Posted in News | Also tagged and | 5 Comments

Opinion: What’s that you say, Mr Robinson?

Peter robinson by alan in belfastThis weekend,  Northern Ireland’s First Minister Peter Robinson addressed his party conference for the last time before the General Election and launched his ire at losing his seat in Westminster last time out. Talking of the DUP candidate’s chances for East Belfast next May he said:

There may be other unionists in the field, but they will only serve to divide the pro-union opposition to the flag-lowering, parade-stopping, gay marriage-supporting, pro water-charging, holier-than-thou Alliance Party.

It’s an interesting choice of words, which drew applause from his audience but needs a serious look at the implications of what they mean, for our sister party in Northern Ireland.

Posted in News | Also tagged and | 1 Comment

Nick stands with Anna

I stand with AnnaWhen a politician says that he might trust a whole specific group of people only to go to the shops for him, you would think that would be a one way ticket to the door marked Ignominious Exit from Public Life. Sadly, Peter Robinosn, Northern Ireland’s First Minister remains in office while Alliance  Party politician Anna Lo has said she’s going to quit politics because she’s fed up at all the abuse she’s getting. She spoke to Channel 4 last night about her experience with great dignity. My pride in her was matched by my anger at her treatment. You can watch here.

When people start to be nasty about how you look, the colour of your skin, how your eyes look about your stature, then that is racism and that is wrong and that is uncalled for and that’s what I object to and many people in Northern Ireland would support me in that.

Posted in News | Also tagged and | 25 Comments

Opinion: Should the Queen speak out on the Belfast flag issue?

Queen Elizabeth IIThe pictures of the Queen joining the Cabinet meeting were charming. They conveyed a reassuring image of a stable democracy with a historic back-stop. Almost always we want the democratic element to prevail, but there are perhaps very limited issues and occasions when the monarchy can make a difference. The Queen inviting Harold Macmillan to form a government rather than Rab Butler in 1957 is the occasion often quoted. It did actually make a political difference, since Harold Wilson was later reported as having feared that Rab Butler may well have won the 1964 election.

Northern Ireland may be another occasion when the monarchy could make a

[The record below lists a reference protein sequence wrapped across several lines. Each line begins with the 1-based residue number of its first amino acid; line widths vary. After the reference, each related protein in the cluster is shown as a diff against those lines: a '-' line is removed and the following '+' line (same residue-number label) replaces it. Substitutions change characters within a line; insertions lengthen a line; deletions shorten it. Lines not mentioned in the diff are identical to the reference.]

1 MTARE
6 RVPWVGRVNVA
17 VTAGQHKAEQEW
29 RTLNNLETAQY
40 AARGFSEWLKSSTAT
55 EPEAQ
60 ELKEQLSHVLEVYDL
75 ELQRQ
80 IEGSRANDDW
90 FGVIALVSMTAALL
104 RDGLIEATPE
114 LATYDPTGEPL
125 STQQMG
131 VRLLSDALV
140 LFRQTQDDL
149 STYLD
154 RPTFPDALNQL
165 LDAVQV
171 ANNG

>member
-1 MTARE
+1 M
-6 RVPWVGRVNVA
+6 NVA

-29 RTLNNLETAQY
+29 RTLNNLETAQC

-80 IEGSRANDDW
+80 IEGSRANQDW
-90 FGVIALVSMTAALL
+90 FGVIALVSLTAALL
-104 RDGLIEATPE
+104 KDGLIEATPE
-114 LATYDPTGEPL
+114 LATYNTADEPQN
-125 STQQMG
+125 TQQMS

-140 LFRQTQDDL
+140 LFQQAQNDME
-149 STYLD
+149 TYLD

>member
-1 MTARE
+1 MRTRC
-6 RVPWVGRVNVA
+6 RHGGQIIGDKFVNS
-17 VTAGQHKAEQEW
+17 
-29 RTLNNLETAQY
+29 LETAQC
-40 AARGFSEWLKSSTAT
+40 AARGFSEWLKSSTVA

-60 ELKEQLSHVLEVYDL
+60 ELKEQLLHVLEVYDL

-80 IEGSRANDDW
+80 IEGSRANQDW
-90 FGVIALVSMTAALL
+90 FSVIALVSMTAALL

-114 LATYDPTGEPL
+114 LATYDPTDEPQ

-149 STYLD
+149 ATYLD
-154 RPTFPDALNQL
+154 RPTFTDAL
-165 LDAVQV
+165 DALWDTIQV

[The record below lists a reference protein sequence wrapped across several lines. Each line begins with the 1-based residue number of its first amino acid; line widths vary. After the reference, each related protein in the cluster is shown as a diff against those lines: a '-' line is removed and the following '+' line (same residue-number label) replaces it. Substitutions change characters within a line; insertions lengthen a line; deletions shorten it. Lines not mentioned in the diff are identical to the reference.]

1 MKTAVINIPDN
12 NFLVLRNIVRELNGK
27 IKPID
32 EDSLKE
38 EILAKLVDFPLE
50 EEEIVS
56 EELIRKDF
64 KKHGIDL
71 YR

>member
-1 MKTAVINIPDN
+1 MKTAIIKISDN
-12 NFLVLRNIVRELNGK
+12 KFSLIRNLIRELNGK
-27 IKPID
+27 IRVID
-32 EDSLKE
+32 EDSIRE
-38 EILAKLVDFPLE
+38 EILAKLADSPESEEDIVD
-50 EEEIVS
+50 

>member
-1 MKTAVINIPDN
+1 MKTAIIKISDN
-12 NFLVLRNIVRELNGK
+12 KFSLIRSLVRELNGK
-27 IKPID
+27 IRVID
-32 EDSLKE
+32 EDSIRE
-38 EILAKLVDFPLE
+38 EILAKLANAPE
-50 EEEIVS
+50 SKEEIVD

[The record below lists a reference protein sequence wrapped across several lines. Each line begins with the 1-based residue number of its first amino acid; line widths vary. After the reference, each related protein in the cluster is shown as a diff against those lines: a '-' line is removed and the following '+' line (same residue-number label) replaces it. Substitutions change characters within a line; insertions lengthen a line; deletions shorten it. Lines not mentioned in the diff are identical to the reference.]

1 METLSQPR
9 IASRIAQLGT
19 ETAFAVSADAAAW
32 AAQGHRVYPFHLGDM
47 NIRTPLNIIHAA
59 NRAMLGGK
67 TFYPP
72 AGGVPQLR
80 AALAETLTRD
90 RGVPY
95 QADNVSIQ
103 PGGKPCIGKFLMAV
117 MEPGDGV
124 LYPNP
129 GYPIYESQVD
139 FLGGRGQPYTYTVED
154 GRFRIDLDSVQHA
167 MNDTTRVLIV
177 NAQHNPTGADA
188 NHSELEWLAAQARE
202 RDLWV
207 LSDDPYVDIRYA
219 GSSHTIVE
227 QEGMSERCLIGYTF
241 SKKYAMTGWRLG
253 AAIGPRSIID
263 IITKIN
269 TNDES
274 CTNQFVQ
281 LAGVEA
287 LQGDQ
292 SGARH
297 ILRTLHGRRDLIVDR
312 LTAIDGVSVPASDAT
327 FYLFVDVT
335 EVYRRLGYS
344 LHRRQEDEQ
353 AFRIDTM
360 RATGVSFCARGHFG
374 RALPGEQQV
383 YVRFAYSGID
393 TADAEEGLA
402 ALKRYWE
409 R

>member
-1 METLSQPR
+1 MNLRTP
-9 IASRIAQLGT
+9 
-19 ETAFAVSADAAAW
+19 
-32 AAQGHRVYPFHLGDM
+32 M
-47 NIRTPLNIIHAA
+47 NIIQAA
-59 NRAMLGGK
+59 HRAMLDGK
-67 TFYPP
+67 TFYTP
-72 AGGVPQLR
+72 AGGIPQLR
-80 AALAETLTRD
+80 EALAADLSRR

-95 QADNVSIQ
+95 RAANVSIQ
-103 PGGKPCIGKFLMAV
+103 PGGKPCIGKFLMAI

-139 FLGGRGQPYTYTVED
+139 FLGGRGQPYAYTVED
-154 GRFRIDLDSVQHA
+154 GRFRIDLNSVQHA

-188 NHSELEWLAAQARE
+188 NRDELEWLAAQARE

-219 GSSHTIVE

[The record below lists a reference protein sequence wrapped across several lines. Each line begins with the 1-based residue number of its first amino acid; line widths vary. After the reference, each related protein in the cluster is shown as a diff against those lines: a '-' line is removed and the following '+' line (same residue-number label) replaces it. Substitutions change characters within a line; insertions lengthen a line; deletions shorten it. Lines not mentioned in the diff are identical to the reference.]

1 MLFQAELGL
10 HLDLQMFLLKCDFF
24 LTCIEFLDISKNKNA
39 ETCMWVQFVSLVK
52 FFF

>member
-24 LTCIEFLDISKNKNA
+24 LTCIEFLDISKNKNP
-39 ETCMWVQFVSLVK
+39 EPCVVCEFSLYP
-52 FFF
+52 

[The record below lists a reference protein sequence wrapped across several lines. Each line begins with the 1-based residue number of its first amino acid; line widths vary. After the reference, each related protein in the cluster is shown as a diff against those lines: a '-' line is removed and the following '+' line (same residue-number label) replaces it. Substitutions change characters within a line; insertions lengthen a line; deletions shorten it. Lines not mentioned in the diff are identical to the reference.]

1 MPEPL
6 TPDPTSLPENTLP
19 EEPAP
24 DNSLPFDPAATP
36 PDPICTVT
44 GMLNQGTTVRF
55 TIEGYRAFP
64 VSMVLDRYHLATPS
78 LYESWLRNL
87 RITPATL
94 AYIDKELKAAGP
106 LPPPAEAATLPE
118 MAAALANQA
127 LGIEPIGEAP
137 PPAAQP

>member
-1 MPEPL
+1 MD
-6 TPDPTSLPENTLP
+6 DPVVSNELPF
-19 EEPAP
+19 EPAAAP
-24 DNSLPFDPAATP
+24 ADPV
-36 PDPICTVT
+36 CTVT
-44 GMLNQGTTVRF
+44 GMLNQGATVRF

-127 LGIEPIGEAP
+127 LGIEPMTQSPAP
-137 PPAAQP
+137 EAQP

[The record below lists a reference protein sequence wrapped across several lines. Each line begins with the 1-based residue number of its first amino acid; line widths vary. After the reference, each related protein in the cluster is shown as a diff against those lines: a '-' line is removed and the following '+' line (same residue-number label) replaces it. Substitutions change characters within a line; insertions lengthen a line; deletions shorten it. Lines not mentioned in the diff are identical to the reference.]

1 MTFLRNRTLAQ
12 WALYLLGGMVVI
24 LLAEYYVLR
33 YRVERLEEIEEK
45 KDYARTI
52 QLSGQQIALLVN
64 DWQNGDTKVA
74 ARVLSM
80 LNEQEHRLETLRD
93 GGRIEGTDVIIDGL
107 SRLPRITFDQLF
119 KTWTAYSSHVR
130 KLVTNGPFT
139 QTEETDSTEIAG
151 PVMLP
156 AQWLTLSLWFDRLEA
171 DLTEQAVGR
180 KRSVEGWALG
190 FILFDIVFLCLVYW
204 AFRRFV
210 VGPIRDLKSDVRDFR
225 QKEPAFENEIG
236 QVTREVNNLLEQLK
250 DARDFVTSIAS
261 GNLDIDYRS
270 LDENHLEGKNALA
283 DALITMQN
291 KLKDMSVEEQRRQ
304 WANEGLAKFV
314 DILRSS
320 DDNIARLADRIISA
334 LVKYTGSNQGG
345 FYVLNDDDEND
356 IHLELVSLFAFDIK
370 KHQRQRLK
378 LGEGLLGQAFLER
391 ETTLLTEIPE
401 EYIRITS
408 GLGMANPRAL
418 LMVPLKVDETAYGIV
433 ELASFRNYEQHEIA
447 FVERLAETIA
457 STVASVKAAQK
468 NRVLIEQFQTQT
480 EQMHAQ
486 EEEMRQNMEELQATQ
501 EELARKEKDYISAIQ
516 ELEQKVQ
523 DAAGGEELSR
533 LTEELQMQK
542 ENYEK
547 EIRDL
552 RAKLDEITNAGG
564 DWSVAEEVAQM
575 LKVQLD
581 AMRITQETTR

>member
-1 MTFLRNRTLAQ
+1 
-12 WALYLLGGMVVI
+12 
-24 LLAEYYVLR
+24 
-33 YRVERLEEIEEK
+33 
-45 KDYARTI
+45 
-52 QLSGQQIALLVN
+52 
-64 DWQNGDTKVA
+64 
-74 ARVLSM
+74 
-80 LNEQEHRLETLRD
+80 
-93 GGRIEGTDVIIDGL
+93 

Posted in Op-eds | Also tagged | 12 Comments

Opinion: Alliance holds firm against intimidation

We are now just over a week on from the infamous flag vote at Belfast City Council and whilst it is now clear that the Alliance Party will emerge from this with its credibility and reputation greatly enhanced it has come at an enormous cost to its elected members, officers and activists who have been put under intolerable pressure. Now we know what mob rule looks like. If Northern Ireland was a normal society rival politicians would have by now put differences aside and be standing shoulder to shoulder with Alliance in a united front on the side of democracy …

Posted in Op-eds | Also tagged | 56 Comments

Opinion: Bringing modernity to local government

‘What is the matter with these people?’ is probably the reaction of many in Great Britain when observing the escalating violence in Northern Ireland in relation to – well – just a flag.

Although it is true that it is currently unlikely that there would be mass demonstrations on English streets over what flag was flown over the town hall and when, it is remarkable how few councillors really pause to think about the symbols used in their own councils and the potential effects on the people they aim to represent.

I did a quick audit of the two councils which put …

Posted in Op-eds | 4 Comments

Individual electoral registration: Northern Ireland shows that the annual canvass must be kept

Electoral Commission logoOne of the key disputes over how individual electoral registration should be introduced in England, Scotland and Wales is whether having people join and leave the register regularly through the year, alongside better use of other information about people moving (e.g. prompting people who take out a new TV license to register), would mean that the once-a-year check on all addresses – the ‘annual canvass’ – can be dropped.

The Electoral Commission has just published the results of its research into how individual electoral registration has

Posted in Election law and News | Also tagged , and | 5 Comments

Opinion: Concern over Northern Ireland Equal Marriage Petition of Concern

There is a mechanism in the Northern Ireland Assembly that is designed to protect minority interests. It is called a petition of concern. Any 30 MLAs can call for one on any issue up for debate.

What it means that instead of simple majority the motion for debate requires 60% of the chamber and 40% of both the Unionist and Nationalist designations.

You may ask why I have highlighted this at the top of this post. The answer is to do with a debate before the Assembly on Monday 1 October, a debate on Equal Marriage, a motion largely similar to our …